Page last updated at 17:05 GMT, Sunday, 31 January 2010

Families demand Bloody Sunday inquiry publication

The annual rally follows the route of the original protest

The annual Bloody Sunday commemoration has heard calls for the families of those killed to be given access to the Saville Inquiry report immediately.

Deputy First Minister Martin McGuinness was among those who joined the annual rally which follows the route of the original protest.

Fourteen people died after being shot by soldiers on January 30 1972.

The inquiry, which investigated what happened, began in 2000 but its final report has been repeatedly delayed.

John Kelly, whose brother Michael was killed, said the man who headed the inquiry, Lord Saville, should keep to his current timeframe.

"Lord Saville gave us one date and then he turns around and gives us another date," he said.

"Now the most recent date is 22 March. It's important that it's the week of 22 March or even before."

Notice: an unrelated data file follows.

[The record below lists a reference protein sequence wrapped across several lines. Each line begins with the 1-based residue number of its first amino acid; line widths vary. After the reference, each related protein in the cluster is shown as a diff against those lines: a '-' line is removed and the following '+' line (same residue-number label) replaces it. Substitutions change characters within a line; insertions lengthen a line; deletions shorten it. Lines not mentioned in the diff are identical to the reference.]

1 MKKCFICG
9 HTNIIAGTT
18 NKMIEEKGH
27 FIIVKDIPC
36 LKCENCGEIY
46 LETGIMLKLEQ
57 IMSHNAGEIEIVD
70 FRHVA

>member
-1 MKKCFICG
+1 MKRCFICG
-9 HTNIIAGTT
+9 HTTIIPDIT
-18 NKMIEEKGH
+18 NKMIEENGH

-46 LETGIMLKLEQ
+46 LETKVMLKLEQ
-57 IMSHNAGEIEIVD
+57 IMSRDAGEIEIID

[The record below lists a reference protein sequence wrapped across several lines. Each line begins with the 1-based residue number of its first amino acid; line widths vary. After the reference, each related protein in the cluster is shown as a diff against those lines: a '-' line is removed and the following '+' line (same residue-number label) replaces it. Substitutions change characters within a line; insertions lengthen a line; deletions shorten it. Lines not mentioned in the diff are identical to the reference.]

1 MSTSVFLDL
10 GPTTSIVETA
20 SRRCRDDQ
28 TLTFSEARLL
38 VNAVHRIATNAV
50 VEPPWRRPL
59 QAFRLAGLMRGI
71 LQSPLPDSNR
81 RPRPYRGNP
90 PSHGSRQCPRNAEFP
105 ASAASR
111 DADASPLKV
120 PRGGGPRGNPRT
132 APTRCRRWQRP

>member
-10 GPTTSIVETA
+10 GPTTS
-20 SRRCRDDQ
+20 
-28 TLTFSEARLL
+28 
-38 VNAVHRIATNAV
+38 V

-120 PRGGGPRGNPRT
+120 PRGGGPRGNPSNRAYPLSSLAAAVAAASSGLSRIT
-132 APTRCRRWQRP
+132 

Lord Saville is expected to give the report to the Secretary of State before its full publication later in the year.

Mr McGuinness said the families should see it at the same time as the government.

He added: "The British government must take action to ensure that the impending Westminster election is not used as another excuse to further delay its publication."

The marchers congregated at Creggan shops at 1430 GMT before following the route taken by the original civil rights procession on 30 January 1972.



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